When members of Texas' Board of Education recently voted to eliminate "justice" from the list of terms schoolchildren have to master - in addition to elevating Rush Limbaugh to the pantheon of historic luminaries - they unleashed another salvo in the country's ceaseless culture wars. Yet they also, perhaps inadvertently, brought the curriculum in line with the state's inequitable social order. With its laissez-faire corporate climate and anemic human services (the state leads the nation simultaneously in carbon emissions and children without health insurance), Texas may be "wide open for business," but it has always had an uneasy relationship with Lady Justice.
Nowhere is this clearer than in the state's criminal justice system, which has historically privileged ferocity over fairness, revenge over rehabilitation. According to a new survey by the Pew Center on the States, Texas now has the largest penal system in the nation with 171,000 inmates, having surpassed California, which draws from a population 33 percent larger. Weak protections for indigent defendants; hard-line, elected judges; and a mile-long scroll of 2,324 separate felony statutes have produced convicts by the busload. And because Texas inmates serve protracted sentences in un-air-conditioned facilities, are forced to work without even token remuneration and report the highest rate of sexual assault in the nation, their conditions of confinement are especially bleak. One measure of Texas' severity is its frequent rebuke by the generally conservative US Supreme Court, especially in death penalty cases, which Texas pursues to finality more aggressively than any other jurisdiction. Just last month, the court stepped in to stop Texas from executing Hank Skinner without conducting DNA tests that could prove his innocence.
The Lone Star State's harsh approach to crime and punishment has a long history. Its law enforcement traditions date back to ethnic cleansing of Indians and Mexicans by the Texas Rangers. Its penal infrastructure took shape on cotton and sugarcane plantations in the wake of emancipation. When racist "black codes" started turning former slaves into felons, Texas and other southern states decided against erecting new penitentiaries. Instead, they turned to a loophole in the 13th Amendment, which prohibits slavery and involuntary servitude "except as a punishment for crime." In the nation's first experiment in fully privatized penality, they started hiring out their prisoners to the highest bidder. Known as convict leasing, the practice lasted for decades and made a fortune for planters, railroads and mining companies, but at a price: whipping and starvation scandals, prisoners driven to exhaustion, even death.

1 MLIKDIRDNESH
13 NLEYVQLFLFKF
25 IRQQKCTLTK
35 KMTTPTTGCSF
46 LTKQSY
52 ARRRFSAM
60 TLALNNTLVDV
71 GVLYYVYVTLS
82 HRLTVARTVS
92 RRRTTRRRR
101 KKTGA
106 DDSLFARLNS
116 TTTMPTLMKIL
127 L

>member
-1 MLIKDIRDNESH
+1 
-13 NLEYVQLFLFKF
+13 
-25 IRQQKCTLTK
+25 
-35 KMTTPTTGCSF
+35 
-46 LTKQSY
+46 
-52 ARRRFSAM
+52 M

During the progressive era, state governments reasserted control over their prisoners, but the labor and disciplinary practices handed down from slavery continued. In Texas, forced field labor and routine beatings by convict guards persisted into the 1980s (Ruiz v. Estelle). When I started my research on Texas prisons, I was struck by the sight of convict work gangs, comprised mostly of young blacks and Latinos, trudging out to the cotton rows each morning supervised by armed white men on horseback. An officer told me his first day on the job was like "traveling in a time machine back to the Old South."
This plantation-based punishment ethos I call "Texas Tough" made the state an outlier for much of the 20th century. Penal systems like Texas' "should not be tolerated in any civilized community," concluded one federal survey. But during the turbulence of the civil rights era, Texas' barbarism became a beacon. Corrections delegations from across the country flocked to Huntsville to study the state's highly regimented, economical "control model." Two directors of the state's prison bureaucracy were elected president of the American Correctional Association. Although progressives had hoped Texas' criminal justice system would become more treatment oriented, in fact, American criminal justice became more punitive, more like Texas.